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Genetic Analysis Helps Track TB Infection Chain

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Genetic Analysis Helps Track TB Infection Chain

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Genetic Analysis Helps Track TB Infection Chain

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ROBERT SIEGEL, host:

From NPR News, this is ALL THINGS CONSIDERED. I'm Robert Siegel.

MICHELE NORRIS, host:

And I'm Michele Norris.

The case of the lawyer from Atlanta with highly drug-resistant tuberculosis put that disease back in the news. And while cases are still rare, the attention has created a new urgency in the effort to stop TB.

NPR's Richard Knox reports on a new tool that's helping officials track down who has the disease and reveal how they got it.

RICHARD KNOX: Dozens of Colorado health workers are very busy right now trying to track down everybody who came in contact with Kalpana Dangol. Dangol died of TB in a Colorado Springs Hospital last Friday. She was a 19-year-old college student from Nepal where authorities think she got TB. Neither she nor anyone else knew she had it until a few hours before she died.

That's unusual. But Dr. Lisa Miller of the Colorado Department of Public Health says it's not unheard of.

Dr. LISA MILLER (Director, Colorado Department of Public Health): Tuberculosis can be difficult to identify. Oftentimes, people don't present with the classic cough, fever, night sweats, weight loss.

KNOX: Now officials are trying to find out if Dangol infected anyone else. They're using what Public health people call shoe-leather epidemiology.

Dr. MILLER: Identifying these contacts, tracking down their location, making sure we screen them for symptoms and give them a skin test, and if necessary, chest X-ray and educate them.

KNOX: TB is often hard to track. School let out in May so many of Dangol's contacts have probably left town. In other cases, people don't want to give their contacts' names. They may not even know them.

Dr. PHIL LeBEAU(ph) (TB expert, U.S. Centers for Disease Control And Prevention): Sometimes you just don't get everyone.

KNOX: Dr. Phil LeBeau is the TB expert at the U.S. Centers for Disease Control and Prevention. He says officials are using genetic fingerprints to track the transmission of TB from person to person.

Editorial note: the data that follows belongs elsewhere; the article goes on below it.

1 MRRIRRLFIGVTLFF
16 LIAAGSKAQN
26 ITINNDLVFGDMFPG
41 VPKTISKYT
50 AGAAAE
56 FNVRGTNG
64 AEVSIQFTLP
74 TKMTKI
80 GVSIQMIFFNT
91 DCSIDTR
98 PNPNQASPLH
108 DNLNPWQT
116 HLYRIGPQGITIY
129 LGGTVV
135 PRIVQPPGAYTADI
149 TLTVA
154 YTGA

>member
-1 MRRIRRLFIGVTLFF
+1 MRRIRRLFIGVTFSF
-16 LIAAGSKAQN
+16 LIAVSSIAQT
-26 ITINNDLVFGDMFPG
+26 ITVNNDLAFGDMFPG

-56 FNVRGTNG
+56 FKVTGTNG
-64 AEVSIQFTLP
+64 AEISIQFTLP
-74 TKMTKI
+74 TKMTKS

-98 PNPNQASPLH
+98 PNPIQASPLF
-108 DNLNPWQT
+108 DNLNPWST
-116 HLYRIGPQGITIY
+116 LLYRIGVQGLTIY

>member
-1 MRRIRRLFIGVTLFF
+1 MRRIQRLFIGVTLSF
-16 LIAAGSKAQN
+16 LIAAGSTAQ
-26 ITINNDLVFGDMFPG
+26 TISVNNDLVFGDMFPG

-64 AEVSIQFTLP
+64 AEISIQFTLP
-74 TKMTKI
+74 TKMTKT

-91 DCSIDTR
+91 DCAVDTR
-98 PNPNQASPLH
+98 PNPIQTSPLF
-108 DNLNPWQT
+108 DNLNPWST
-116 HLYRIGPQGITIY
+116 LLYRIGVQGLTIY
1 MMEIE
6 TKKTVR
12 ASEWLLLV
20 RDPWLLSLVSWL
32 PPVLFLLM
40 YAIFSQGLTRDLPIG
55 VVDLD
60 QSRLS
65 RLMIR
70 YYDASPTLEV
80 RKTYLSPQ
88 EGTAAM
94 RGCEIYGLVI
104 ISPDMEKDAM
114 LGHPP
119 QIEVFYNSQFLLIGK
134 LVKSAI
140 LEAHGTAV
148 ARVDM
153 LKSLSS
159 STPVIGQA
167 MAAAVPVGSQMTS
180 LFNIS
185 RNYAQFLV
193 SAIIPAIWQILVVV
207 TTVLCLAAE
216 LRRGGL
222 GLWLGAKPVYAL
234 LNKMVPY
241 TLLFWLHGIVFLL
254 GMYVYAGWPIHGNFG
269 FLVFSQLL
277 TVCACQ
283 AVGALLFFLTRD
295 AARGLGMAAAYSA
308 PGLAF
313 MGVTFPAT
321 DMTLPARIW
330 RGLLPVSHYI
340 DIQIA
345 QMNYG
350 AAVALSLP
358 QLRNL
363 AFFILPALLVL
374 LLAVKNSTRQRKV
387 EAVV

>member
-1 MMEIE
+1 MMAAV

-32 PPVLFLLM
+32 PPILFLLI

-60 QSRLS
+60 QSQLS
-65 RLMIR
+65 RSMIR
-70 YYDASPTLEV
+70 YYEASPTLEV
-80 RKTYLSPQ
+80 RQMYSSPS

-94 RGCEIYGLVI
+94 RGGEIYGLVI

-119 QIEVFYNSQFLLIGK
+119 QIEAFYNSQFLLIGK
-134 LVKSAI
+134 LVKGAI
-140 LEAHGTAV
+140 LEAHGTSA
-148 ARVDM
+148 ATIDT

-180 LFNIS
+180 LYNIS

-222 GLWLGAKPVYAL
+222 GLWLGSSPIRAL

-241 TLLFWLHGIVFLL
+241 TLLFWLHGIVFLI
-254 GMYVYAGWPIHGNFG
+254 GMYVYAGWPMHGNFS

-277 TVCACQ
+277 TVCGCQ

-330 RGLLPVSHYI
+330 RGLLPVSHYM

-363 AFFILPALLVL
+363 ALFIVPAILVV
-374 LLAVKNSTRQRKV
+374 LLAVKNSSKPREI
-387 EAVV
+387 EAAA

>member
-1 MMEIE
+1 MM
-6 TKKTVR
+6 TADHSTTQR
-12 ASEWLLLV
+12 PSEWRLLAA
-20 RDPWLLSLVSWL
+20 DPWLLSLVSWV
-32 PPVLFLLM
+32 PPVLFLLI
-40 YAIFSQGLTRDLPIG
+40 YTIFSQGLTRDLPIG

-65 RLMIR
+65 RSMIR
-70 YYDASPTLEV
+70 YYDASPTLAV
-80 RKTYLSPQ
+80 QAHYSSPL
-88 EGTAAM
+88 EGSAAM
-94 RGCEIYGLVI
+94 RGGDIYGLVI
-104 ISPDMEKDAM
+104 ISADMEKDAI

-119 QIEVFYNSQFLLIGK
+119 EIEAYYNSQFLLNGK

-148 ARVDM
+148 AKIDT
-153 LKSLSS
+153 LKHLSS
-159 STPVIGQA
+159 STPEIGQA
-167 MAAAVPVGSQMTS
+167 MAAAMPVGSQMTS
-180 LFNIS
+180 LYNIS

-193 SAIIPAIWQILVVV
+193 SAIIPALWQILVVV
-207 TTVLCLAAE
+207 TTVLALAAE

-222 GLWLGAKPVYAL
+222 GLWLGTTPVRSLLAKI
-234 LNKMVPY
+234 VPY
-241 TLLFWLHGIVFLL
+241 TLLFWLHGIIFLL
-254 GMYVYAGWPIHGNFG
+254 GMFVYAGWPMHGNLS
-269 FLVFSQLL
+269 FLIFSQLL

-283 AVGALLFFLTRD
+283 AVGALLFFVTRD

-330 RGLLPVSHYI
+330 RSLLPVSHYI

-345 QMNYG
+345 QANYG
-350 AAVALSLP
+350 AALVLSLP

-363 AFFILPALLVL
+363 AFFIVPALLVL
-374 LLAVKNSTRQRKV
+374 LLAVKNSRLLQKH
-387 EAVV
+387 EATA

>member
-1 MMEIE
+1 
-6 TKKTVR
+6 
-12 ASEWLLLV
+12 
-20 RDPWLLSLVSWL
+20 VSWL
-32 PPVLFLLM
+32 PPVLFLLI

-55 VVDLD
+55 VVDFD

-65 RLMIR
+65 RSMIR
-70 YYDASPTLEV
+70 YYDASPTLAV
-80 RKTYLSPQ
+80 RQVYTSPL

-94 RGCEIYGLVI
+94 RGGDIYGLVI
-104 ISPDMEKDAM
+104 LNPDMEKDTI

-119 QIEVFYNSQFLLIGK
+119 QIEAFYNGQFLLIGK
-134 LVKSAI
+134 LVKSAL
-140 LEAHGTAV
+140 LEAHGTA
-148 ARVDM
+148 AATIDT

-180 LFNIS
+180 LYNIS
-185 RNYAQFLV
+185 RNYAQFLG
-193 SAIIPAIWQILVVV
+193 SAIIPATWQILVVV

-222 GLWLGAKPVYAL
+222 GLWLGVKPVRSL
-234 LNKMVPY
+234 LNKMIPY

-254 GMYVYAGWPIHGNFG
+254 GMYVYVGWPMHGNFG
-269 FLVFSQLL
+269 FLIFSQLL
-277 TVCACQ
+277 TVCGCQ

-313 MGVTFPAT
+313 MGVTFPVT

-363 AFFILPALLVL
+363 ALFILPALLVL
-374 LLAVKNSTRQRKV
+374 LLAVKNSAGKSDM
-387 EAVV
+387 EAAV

Dr. LeBEAU: Genotyping is a new tool, which allows us to identify transmission that we wouldn't have been able to identify using the traditional shoe-leather epidemiology.

KNOX: If two people are infected with matching strains and they were at the same place at one time or another, there were part of the same chain of transmission.

Not long ago, genotyping uncovered an unsuspected interstate epidemic that officials traced to a bar near the state line.

Dr. LeBEAU: States themselves would never have figured out that these are related because the states generally don't look at other states' cases.

Dr. PATRICK MUNIN (TB Expert, Centers for Disease Control And Prevention): This happens on an everyday basis at a local level. Country health departments are using this information to make local links.

KNOX: Patrick Munin, another TB expert at the CDC, says in Forth Worth, Texas, genotyping led to a ten-fold reduction in new infections over a two-year period.

Lately, Munin has asked colleagues around the world to search through computer libraries containing hundreds of thousands of TB genotypes. They're looking for one that matches the strain Atlanta lawyer Andrew Speaker apparently picked up during his travels in Peru or Vietnam. No luck so far. Probably because developing countries don't yet routinely genotype their native TB germs.

The World Health Organization hopes to change that so that in the shrinking world, health officials can track down a TB outbreak wherever it starts.

Richard Knox, NPR News.

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